Given all of that, specifically the scope of the story, in a lot of ways Jonathan Hickman seems like the natural choice for this story, given his track record — and of course, this is something he’s been building to for years. Did you and the other editors at Marvel always see this kind of potential for him, telling a story this big, even before “Secret Wars” came to fruition?
Alonso: At his first Marvel editorial retreat, Jonathan came armed with a book filled to the edge with mind-bending ideas for “Fantastic Four.” So, no [Laughs], it didn’t come as a shock that he’d have an idea this expansive. Jonathan was planting the seeds of “Secret Wars” before we tapped him to write “Avengers”; it was a large part of the reason we wanted him for the job.
And there’s elements from that “Fantastic Four” run that are being touched on in “Secret Wars.”
Alonso: There are, indeed.
Then there’s Esad Ribic, another creator who’s been doing acclaimed work at Marvel for years, but this is a different type of challenge for him. There’s a lot to do as an artist — a lot to express, a lot of characters, a lot of scale and stakes to relay to the reader. What do you like about what he did in this first issue?
Alonso: There’s nothing Esad can’t draw. When I started working with Esad back at Vertigo/DC Comics, close to 18 years ago, he only did painted art — covers and interiors, and you waited for each of his pages with bated breath. One of my first projects when I came to Marvel was the “Loki” limited series that he painted, and it took him almost a year to complete. So to see Esad shift a gear and bring the power an immediacy of his painted work into his line art, is amazing. Especially because he is drawing our biggest event ever. And no one’s more deserving of the attention than Esad. You won’t find a nicer, more generous guy. And he is the first guy you want to back you up in a bar fight — I know from experience. [Laughs]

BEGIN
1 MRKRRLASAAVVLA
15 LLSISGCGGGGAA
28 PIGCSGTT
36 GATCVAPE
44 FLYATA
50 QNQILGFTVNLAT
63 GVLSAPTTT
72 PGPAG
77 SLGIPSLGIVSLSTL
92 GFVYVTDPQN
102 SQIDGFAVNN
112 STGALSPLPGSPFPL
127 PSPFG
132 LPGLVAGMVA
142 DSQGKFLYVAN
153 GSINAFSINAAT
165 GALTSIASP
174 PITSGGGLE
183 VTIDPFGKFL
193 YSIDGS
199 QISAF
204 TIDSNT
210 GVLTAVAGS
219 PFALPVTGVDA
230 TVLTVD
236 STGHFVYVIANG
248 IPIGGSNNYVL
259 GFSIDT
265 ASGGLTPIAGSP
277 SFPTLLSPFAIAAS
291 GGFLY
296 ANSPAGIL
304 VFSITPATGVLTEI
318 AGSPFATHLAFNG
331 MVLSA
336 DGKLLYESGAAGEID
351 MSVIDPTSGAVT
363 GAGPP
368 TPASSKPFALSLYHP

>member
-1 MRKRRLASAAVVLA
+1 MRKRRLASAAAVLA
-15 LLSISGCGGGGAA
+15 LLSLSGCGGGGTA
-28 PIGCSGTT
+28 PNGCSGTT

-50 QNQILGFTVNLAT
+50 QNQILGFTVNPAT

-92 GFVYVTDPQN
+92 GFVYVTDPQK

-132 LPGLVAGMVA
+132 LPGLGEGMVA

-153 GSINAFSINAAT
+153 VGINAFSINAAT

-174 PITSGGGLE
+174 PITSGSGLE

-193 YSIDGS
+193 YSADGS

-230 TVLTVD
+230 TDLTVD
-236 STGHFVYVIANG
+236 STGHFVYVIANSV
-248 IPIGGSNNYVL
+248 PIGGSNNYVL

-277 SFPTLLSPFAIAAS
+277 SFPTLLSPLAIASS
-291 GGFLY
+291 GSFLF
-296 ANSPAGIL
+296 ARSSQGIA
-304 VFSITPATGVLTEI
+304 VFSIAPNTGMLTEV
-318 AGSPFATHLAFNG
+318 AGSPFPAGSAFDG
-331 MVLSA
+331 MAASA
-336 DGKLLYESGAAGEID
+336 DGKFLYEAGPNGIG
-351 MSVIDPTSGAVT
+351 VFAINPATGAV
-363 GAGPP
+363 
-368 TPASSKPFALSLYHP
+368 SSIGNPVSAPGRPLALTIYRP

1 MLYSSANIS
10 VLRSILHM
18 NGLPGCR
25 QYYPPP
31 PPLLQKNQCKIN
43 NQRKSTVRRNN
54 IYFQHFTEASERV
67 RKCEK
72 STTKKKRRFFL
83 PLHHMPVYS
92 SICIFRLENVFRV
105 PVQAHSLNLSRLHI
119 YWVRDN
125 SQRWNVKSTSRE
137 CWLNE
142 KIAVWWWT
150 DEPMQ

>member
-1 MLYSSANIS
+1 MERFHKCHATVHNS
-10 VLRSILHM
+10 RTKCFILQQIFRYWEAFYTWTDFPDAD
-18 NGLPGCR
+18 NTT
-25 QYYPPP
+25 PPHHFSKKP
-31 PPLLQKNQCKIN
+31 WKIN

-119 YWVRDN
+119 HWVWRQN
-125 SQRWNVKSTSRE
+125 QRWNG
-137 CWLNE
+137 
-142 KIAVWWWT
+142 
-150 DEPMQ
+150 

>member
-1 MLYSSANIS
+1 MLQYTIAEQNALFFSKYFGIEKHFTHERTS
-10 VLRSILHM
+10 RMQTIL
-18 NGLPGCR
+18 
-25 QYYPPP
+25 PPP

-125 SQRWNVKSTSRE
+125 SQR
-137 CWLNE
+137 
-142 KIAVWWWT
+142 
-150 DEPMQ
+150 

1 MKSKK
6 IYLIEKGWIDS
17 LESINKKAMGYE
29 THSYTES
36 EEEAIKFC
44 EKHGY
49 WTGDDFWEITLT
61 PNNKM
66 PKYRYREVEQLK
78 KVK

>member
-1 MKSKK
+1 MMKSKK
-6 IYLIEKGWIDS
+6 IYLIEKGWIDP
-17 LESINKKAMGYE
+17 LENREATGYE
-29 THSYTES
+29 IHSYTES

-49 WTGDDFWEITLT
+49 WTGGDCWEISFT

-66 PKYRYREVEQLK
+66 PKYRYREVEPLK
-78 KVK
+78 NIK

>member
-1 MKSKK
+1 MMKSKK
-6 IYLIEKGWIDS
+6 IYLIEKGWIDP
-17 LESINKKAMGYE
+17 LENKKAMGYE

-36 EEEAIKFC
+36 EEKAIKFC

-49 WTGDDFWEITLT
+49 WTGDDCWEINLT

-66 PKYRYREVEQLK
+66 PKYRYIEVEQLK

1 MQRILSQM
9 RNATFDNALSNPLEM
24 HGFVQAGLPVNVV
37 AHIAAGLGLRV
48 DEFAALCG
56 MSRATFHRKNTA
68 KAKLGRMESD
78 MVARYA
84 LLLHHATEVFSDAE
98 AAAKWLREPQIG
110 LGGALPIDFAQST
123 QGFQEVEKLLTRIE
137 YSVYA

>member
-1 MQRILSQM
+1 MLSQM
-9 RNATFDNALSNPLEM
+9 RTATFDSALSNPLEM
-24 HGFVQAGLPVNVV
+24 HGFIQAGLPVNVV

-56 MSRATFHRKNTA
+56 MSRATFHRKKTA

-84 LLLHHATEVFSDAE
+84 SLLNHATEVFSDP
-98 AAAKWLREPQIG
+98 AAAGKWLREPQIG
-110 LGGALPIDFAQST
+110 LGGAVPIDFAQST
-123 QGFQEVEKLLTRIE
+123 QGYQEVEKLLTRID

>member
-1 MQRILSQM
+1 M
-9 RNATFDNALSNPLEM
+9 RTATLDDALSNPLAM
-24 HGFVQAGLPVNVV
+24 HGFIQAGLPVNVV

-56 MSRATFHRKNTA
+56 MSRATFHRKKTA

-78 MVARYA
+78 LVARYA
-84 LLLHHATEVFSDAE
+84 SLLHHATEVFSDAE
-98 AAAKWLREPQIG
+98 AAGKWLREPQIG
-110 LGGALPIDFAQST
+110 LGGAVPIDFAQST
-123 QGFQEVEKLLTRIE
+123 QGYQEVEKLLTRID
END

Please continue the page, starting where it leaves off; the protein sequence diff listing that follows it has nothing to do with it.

There’s a bit of a reaction out there to “Secret Wars” from some fans that since it is such a big story, and so dense, that it all equals to it not being the most new reader friendly first issue of an event series. It does stem from stories that have been building for a while. How do you respond to the notion that this might be tough for newer or lapsed readers to get into?
Alonso: You’ve had the experience of seeing a movie that is better the second time around — where details you didn’t notice, connections you didn’t make suddenly became clear, right? “Secret Wars” #1 is kind like that. Some fiction requires extra work, extra thought on the reader’s part; the key is to reward them for it.
“Secret Wars” is a dense story. Jonathan and Esad have to establish a lot of pieces — a lot of characters — on the playing field with issue #1 before they blow it up. When the smoke clears at the beginning of issue #2, that’s when things get really interesting.
To an extent, even for people who have been reading all of the material leading up to “Secret Wars,” it appears that the events are supposed to be intentionally mysterious at the onset — as further seen in that the solicitation text has been minimal, and there aren’t a lot of preview pages out there.